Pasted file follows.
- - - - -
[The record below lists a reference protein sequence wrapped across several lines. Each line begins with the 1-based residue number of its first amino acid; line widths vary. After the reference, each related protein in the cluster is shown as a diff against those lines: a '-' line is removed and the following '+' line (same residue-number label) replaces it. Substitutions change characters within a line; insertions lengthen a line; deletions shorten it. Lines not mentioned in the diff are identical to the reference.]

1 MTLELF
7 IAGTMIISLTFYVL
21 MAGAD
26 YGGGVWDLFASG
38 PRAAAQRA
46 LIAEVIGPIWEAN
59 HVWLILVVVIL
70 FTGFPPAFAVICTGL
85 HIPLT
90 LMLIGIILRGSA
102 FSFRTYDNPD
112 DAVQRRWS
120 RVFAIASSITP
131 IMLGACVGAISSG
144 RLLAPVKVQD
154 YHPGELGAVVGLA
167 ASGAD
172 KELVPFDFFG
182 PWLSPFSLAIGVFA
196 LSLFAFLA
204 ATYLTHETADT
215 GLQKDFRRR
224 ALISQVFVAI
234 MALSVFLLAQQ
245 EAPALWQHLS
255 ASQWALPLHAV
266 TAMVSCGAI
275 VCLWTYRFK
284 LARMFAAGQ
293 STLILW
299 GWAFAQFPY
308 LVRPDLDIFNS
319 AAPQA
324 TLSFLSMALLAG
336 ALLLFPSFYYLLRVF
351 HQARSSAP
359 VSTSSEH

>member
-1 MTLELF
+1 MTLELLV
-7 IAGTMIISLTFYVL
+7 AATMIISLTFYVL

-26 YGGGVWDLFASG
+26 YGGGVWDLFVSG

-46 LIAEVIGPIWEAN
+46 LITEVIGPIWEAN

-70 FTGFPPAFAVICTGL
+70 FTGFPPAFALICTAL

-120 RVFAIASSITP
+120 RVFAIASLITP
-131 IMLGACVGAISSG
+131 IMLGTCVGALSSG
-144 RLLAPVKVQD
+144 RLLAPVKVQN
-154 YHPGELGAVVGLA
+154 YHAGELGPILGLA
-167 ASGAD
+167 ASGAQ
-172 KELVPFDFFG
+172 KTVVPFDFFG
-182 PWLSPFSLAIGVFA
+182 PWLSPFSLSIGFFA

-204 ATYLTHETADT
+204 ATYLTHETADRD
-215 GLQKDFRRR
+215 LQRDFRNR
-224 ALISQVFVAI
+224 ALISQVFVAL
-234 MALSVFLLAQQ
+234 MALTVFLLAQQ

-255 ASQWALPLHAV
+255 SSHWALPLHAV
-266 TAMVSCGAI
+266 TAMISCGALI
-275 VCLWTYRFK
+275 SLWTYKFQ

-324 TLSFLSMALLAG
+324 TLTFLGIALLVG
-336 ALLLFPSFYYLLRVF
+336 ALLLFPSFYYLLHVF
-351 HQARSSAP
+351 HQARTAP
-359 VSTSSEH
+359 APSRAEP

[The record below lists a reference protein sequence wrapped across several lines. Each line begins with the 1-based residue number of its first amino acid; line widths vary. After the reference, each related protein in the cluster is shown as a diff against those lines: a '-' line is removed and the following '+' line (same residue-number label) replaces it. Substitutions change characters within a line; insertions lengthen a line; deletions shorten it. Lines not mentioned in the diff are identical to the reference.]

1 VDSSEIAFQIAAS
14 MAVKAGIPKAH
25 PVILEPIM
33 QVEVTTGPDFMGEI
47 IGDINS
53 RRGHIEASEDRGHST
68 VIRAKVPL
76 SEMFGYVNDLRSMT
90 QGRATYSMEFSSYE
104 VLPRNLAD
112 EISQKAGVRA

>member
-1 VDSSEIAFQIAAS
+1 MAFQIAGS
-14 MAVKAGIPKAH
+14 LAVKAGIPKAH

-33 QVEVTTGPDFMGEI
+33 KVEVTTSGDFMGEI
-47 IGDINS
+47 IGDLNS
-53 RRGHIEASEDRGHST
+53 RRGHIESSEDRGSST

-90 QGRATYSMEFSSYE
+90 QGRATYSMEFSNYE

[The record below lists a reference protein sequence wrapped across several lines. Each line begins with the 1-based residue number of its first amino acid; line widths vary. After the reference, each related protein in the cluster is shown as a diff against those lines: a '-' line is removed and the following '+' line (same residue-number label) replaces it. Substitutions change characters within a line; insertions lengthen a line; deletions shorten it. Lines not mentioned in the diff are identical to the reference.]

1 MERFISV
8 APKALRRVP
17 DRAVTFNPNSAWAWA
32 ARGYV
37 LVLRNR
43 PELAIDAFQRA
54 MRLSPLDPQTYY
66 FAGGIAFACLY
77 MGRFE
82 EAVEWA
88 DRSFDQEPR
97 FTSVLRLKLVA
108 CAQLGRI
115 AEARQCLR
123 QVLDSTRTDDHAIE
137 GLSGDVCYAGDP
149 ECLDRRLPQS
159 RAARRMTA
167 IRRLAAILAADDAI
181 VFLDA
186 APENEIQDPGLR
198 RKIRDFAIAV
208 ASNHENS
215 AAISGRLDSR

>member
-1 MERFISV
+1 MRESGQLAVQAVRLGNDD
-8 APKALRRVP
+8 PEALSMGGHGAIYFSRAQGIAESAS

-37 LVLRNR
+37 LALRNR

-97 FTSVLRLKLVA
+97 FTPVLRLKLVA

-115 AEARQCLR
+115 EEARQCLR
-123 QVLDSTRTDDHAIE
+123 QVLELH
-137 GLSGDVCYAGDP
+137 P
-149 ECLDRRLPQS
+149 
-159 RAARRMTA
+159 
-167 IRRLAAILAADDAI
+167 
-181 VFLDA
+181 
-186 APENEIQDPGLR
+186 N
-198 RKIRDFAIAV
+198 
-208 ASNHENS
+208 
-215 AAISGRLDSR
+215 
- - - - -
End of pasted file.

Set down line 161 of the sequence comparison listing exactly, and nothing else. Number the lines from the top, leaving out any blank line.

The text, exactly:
-198 RKIRDFAIAV